In terms of season, spring (second quarter of the year) showed most consultations (Figure 1), although not being statistically significant (Table I).
Referring to the month, May and April showed the largest number of patient consultations. The lowest number of consultations was registered in December (Figure 1). The differences were not statistically significant (Table I).
In terms of distribution during the week (Figure 2), there were significantly more consultations on weekends (Table I). During the week, the greatest number of patient consultations happened on Wednesdays and the lowest on Tuesdays, although this was not statistically significant (Table I).
Most injuries occurred during school periods, with holiday periods showing less emergencies (Figure 3).
Cause of injury
Analyzing the causes of injury, most accidents were related to falls. Less often injuries were caused by collisions or physical action (Figure 4). Boys were significantly higher represented.
Analyzing the causes of falls, the majority were due to bike or scooter accidents . This is followed by home related causes such as falling down from furniture or the stairs. Often the exact cause of the fall was not reported in the patients records (Table IV).
Characteristics of dental injuries
The great majority of teeth affected by trauma are the frontal teeth and more precisely the incisors, either in permanent or deciduous teeth (Figure 5).
In this analysis, concussion was the most common dental injury. However, the exact number was not investigated, as a concussion is difficult to assess. Increased tooth mobility was the second most common dental injury. In our study 40% of the affected teeth had at least an increased tooth mobility. 34% of the teeth had a fracture without pulp exposure, 29% had lateral dislocation and 21% showed avulsion (Table V). Intrusions, extrusions, root fractures or fractures with pulp exposure were less frequent.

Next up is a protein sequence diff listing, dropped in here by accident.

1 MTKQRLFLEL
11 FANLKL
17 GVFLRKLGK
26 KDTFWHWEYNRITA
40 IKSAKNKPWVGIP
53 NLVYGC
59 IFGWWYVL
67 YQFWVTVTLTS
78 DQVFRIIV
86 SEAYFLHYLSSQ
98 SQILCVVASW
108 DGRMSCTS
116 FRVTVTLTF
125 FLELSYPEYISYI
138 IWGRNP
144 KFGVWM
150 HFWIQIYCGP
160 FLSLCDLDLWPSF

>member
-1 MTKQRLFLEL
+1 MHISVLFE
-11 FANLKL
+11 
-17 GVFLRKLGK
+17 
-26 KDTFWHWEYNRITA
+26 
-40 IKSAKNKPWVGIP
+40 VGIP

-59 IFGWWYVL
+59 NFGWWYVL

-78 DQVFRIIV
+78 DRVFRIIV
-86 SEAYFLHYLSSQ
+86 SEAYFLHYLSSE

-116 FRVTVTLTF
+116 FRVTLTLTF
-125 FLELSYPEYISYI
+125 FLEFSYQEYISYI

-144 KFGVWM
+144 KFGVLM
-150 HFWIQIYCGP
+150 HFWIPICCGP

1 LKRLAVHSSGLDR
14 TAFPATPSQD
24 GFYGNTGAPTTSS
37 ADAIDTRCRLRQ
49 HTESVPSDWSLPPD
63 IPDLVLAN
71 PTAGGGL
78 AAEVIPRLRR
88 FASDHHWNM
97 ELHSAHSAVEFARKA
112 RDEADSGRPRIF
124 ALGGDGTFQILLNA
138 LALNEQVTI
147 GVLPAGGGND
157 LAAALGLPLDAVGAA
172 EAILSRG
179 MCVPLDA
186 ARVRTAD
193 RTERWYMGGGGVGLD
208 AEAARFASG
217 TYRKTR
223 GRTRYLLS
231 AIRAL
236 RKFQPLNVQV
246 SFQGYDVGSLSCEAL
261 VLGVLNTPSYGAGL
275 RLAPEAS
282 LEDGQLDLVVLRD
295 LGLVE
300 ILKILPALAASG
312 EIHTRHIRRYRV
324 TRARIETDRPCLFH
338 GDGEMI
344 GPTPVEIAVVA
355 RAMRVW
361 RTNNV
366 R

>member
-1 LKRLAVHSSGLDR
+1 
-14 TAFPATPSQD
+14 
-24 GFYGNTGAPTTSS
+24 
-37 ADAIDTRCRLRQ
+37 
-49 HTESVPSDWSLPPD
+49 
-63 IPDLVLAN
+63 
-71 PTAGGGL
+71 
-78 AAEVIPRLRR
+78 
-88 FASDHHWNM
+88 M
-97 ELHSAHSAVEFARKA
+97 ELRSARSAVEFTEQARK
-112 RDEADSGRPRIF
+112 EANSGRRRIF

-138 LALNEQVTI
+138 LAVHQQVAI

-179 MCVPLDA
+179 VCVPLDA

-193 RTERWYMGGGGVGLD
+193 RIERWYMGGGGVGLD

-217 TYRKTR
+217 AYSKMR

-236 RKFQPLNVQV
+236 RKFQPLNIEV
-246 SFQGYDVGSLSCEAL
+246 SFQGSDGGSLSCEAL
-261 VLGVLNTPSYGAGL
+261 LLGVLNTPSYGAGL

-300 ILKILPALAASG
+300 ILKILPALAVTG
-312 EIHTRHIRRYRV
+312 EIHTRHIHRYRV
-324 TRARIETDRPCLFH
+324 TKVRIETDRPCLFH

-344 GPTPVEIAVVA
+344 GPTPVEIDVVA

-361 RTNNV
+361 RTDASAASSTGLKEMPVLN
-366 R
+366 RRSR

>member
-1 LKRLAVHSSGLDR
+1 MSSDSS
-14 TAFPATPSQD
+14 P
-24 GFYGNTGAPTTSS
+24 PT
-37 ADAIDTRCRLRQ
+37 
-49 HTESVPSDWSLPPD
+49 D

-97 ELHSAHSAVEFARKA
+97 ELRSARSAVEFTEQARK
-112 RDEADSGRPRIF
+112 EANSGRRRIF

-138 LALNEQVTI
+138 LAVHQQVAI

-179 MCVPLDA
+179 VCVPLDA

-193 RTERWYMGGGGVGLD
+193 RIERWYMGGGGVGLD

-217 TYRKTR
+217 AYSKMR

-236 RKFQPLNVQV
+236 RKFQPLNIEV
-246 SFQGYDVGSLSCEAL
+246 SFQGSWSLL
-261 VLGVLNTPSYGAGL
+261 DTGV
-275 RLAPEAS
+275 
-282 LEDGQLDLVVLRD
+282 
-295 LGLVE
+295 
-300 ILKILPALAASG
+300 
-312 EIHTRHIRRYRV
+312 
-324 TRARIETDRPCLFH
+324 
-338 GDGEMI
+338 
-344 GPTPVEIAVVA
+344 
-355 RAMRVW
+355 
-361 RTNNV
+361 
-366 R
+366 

Soft tissue injuries
Most of dental trauma were accompanied by contused and lacerated soft tissue (Figure 6), the majority of which was intraoral.
Analyzing associated bone fractures, a small number of cases showed an associated fracture of the mandible or maxilla (Figure 7). We did not report fractures of the rest of the facial mass (orbital ground, zygoma) because they were seen and treated by the Department of Cranio-Maxillo-Facial and Oral Surgery of the University Hospital Zurich.